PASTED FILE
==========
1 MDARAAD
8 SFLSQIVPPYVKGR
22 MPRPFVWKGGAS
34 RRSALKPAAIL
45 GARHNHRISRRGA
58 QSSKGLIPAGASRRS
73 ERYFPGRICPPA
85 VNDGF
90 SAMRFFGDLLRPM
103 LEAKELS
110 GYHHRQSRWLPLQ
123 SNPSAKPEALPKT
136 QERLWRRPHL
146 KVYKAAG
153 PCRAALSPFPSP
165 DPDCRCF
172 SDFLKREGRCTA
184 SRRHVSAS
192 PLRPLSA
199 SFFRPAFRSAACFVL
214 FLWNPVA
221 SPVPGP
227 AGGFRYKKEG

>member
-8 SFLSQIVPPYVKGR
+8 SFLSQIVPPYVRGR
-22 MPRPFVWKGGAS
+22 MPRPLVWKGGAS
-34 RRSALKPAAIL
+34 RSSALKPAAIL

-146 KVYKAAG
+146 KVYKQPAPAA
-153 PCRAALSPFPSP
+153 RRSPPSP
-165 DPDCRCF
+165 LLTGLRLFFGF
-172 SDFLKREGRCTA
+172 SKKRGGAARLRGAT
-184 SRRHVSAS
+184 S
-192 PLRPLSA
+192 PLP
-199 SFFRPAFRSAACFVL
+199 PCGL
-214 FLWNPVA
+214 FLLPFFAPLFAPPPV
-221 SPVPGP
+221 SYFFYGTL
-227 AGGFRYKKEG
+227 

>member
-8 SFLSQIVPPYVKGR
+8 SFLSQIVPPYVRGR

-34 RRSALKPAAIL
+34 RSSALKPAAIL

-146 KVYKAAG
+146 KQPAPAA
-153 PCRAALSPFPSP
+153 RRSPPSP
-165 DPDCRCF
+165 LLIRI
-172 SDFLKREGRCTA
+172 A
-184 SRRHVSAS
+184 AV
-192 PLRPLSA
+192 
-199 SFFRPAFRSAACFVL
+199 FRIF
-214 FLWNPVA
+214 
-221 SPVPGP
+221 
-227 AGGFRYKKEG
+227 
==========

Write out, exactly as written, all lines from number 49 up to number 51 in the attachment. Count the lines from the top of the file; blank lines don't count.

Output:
-227 AGGFRYKKEG
+227 

>member